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Your health and safety rights and responsibilities
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Your health and safety rights and responsibilities

Every year too many people are killed or injured in workplace incidents and hundreds more die an early death from work-related ill-health. Everyone has a responsibility to help prevent harm[1].

If you work in New Zealand, you need to know your health and safety rights and responsibilities, so everyone can stay healthy and safe at work.



You have the right to:

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Work in a healthy and safe environment

Risks are things that might hurt you, or make you sick. The business you work for, or the business that controls where you are working, is responsible for managing its work-related health and safety risks.


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Get appropriate training before you start work

The business you work for must make sure you have been trained to carry out your work in a healthy and safe way. Make sure you understand the risks and how to keep yourself and others healthy and safe at work.


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Work with safe machinery, vehicles, tools and equipment

The business needs to make sure that the tools, equipment, vehicles and machinery you use at work are safe for you to use and in good working condition.



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Stop or refuse to carry out dangerous work

You have the right to stop work, or refuse to carry out work, if you believe that doing the work would expose you, or anyone else, to a serious health or safety risk. If you have stopped work, you need to let your manager know as soon as possible.


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Access to health and safety information

The business you work for must provide you with information about staying healthy and safe at work, in a way that you can understand.



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Personal Protective Equipment (PPE)

In most cases the business you work for must provide you with personal protective equipment (PPE) if it’s needed to keep you safe and healthy, for example, hard hats, ear muffs and safety glasses.

Your business should train you in how to properly use, clean and maintain your PPE. The business you work for cannot charge you for PPE. You can voluntarily provide your own PPE but this must be checked and approved by your business.

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Speak up

You are the eyes and ears of your business. Telling your business about your ideas, experiences or concerns and those of your fellow workers helps keep you and others safe.

Your employment or contract can’t be terminated if you report or act on a health and safety concern. It’s against the law for anyone to discriminate or take other negative steps against you because you’ve spoken up about health and safety at work.

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Be given a chance to have a say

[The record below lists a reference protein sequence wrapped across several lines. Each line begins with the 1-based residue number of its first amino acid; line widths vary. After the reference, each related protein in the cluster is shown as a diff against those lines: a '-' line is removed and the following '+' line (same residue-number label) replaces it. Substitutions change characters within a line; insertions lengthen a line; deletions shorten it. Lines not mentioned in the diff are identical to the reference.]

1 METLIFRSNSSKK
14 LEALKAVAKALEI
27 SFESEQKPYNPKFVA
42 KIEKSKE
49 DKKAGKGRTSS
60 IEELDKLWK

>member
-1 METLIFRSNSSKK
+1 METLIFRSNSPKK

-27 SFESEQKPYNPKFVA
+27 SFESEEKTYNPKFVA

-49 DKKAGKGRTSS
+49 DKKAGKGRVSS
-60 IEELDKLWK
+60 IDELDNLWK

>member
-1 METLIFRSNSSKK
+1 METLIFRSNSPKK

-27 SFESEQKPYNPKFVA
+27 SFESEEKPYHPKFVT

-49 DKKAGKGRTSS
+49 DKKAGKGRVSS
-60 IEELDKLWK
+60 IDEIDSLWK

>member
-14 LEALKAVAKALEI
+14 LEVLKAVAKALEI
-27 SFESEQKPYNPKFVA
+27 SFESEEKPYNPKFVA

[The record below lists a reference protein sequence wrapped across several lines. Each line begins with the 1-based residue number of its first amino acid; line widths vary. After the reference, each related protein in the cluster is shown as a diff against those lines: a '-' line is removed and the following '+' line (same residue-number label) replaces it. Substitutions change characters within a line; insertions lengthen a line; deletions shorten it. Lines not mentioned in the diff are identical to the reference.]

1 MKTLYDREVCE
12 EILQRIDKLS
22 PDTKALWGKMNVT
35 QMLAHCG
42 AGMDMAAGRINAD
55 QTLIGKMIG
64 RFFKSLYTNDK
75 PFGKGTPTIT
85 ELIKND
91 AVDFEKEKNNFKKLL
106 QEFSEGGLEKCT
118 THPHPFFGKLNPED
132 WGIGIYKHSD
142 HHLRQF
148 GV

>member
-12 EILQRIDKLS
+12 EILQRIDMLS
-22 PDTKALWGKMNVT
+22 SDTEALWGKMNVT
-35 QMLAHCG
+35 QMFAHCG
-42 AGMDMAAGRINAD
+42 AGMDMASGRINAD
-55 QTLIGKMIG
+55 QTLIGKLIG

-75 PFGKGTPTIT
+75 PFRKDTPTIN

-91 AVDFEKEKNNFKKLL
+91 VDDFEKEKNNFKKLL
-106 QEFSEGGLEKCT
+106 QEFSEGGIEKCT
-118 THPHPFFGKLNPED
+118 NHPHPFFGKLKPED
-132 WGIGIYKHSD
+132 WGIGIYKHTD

You must be given reasonable opportunities to express your views and contribute to decision making on health and safety at work. This includes decisions about:

  • your health monitoring
  • conditions at your workplace
  • information and training for workers.

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Health and Safety Representatives (HSRs) & Health and Safety Committees (HSCs)

You can ask your business for an HSR or an HSC, to help workers and the business work together to improve health and safety. You can also choose to join a union.

For more information see the Worker Engagement, Participation and Representation Good Practice Guidelines available on the WorkSafe website.

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Be provided with

  • toilets and hand-washing facilities
  • clean drinking water
  • first aid facilities
  • a place to have a meal break in reasonable comfort and shelter.

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Understand what to do in an emergency

Your employer is required to ensure you know what to do in an emergency, for example how to escape if there’s a fire or what to do if an earthquake occurs.



Your responsibilities at work

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As a worker you have a responsibility to

  • take reasonable care of your own health and safety
  • take reasonable care that what you do or don’t do does not adversely affect the health and safety of other people
  • cooperate with any reasonable workplace health and safety policy or procedure that your business has
  • comply with any reasonable instructions given by the business you work for.

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What can you do if you have a health and safety concern?

  • Tell your manager or your Health and Safety Representative.
  • Ask a workmate or community member to raise the concern on your behalf.
  • contact your union, who can act on your behalf.
  • contact WorkSafe on 0800 030 040
  • Visit our website: (search ‘concern’)


See worker rights and responsibilities for more information.


[1] Health and Safety at Work Act 2015

Last updated 6 March 2017